Friday, December 19, 2014

Thus Endeth the Session

The lame ducks are returning to their lair after concluding a post-election session that could have been worse. A review of some of what passed, and did not pass...

Transportation: More Taxes for Working Families

Update – Michigan Chamber of Commerce President Rich Studley, who actively supported a gas-tax increase, first tweeted this morning the Chamber's opposition to the ballot proposal; an hour later, backed down by saying the Chamber won't take a position on the sales tax increase until next year.
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Early this morning an all-night legislative session wrapped up with the foundation of a transportation funding package. Final approval of some of the pieces is planned for later today. (If one piece of the puzzle is pulled, the entire deal collapses.)
The good news: there's a chance that Michigan's roads will finally begin to heal through the infusion of more than $1-billion in additional maintenance money.
The bad news: it only happens if voters, in a special election, agree to raise the income tax by 16.7%, adding a penny to every item dollar spent on goods. And, if passed, the bulk of the tax falls on the shoulders of middle-class families while the top 20% and business pay significantly less (in terms of their total income).
The key elements of the package jammed through the Legislature in the closing minutes of the 2013-14 session:
  • The sales tax on gasoline will, over time, be earmarked completely for transportation. Currently the sales tax on gas goes to schools and local government.
  • Public transportation will get a $112-million increase in funding, something urban Democrats love and most Republicans despise.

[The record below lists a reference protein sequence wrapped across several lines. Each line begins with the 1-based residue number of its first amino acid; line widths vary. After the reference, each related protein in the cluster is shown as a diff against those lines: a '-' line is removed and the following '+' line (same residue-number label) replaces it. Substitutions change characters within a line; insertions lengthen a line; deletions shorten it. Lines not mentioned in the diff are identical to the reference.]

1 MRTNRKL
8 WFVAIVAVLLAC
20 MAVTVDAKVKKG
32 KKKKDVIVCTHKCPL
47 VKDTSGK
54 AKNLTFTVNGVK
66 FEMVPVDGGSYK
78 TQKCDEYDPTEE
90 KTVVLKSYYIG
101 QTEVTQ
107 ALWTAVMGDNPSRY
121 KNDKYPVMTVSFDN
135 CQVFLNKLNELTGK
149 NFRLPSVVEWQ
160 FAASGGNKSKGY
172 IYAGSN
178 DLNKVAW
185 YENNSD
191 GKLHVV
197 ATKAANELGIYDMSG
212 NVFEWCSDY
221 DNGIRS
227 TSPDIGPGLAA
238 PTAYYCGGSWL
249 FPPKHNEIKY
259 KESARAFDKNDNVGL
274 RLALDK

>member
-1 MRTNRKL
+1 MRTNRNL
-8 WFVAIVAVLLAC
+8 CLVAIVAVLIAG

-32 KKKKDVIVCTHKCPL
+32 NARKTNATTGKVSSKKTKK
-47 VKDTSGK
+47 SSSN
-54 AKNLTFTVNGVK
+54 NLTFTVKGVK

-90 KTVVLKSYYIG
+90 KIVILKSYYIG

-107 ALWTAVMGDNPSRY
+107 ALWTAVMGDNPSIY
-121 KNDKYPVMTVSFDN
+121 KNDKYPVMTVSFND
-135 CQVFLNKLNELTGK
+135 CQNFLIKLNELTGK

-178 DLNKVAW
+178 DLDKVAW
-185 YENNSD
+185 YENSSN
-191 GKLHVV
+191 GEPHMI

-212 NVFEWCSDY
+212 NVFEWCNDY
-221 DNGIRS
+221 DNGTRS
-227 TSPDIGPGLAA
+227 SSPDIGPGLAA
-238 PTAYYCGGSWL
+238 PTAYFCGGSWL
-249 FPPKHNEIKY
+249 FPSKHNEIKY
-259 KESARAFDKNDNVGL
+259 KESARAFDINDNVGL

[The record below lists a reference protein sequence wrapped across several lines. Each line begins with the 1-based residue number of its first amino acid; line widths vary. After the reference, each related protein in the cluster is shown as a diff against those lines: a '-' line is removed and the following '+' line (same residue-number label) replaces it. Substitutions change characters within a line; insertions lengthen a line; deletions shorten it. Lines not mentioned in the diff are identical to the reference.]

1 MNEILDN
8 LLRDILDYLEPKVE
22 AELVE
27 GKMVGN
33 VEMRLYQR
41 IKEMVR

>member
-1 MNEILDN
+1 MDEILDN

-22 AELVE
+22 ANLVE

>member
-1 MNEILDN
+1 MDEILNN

• Voters will be asked in May to raise the sales tax from 6% to 7% to replace the money lost to schools and local government. 
  • Higher registration fees will be assessed against trucks weighing more than 26,000 pounds.
  • Owners of electric and hybrid vehicles will face additional fees (The Curmudgeon owns a Chevrolet Volt)
  • Services will remain immune from sales tax, so those tickets to MSU and UM football, along with tanning parlor fees and ski lift tickets, will be tax-free.
  • The state Earned Income Credit, which benefits lower-income working families, will be restored (after being gutted by the Snyder administration three years ago).
The compromise is being hailed by the Governor and legislative leaders:
  • "I feel good." - Rick Snyder
  • "This is a victory for Michigan residents." - House Democratic Leader Tim Greimel
  • The package deserves "enthusiasm and support" - Term-limited Senate Democratic Leader Gretchen Whitmer
  • "Days like today make it easier to say good-bye." - Whitmer again, on the sometimes rancorous  negotiations with legislative Republicans
Democrats were needed to get the 2/3 vote necessary for a constitutional amendment raising the sales tax, and leveraged that into critical guarantees: the EITC restoration, and guaranteed increased funding for K-12 education. Republicans hated that part of the deal but Greimel and Whitmer held strong.
So the roads will get fixed. But at what price?
The sales tax is, without question, the most regressive tax around. It falls most heavily on those with the least: the bottom 20% of income-earners pay a much higher percentage of their income as sales tax as those with higher incomes.
Source: Institute for Tax and Economic Policy
And, beginning next year, sales tax isn't deductible on your individual income tax returns (individuals who itemize currently have the option of deducting either state sales or income tax). Businesses pay fairly little in sales tax as a percentage of their gross revenues, and the expense is fully deductible on federal returns. 
The other problem with the package: it all hinges on voters agreeing to raise the sales tax to 7%. That would be tied for the second-highest state sales tax in the nation (along with Indiana and Mississippi), trailing only California's 7.5%. (Several states have local sales taxes which, combined with the state tax, bring the total to more than 7%. In Missouri and Oklahoma you can be taxed a whopping 10.85%.)
And there is no "Plan B." If the sales tax is defeated (and you can bet the Koch-funded Americans for Prosperity will campaign mightily for a 'no' vote), the new Legislature has to start all over again.